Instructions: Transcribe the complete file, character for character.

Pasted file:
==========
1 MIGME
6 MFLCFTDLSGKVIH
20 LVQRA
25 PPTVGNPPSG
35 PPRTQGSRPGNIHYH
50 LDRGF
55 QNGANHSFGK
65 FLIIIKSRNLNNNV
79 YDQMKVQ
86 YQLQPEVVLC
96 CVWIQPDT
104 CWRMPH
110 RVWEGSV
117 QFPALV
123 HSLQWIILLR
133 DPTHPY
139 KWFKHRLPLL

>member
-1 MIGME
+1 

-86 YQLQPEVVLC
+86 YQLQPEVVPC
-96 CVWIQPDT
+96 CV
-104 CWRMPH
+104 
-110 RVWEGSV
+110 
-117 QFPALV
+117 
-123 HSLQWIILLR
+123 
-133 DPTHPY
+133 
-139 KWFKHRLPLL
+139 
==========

1 MIGME
6 MFLCFTDLSGKVIH
20 LVQRA
25 PPTVGNPPSG
35 PPRTQGSRPGNIHYH
50 LDRGF
55 QNGANHSFGK
65 FLIIIKSRNLNNNV
79 YDQMKVQ
86 YQLQPEVVLC
96 CVWIQPDT
104 CWRMPH
110 RVWEGSV
117 QFPALV
123 HSLQWIILLR
133 DPTHPY
139 KWFKHRLPLL

>member
-1 MIGME
+1 

-86 YQLQPEVVLC
+86 YQLQPEVVPC
-96 CVWIQPDT
+96 CV
-104 CWRMPH
+104 
-110 RVWEGSV
+110 
-117 QFPALV
+117 
-123 HSLQWIILLR
+123 
-133 DPTHPY
+133 
-139 KWFKHRLPLL
+139 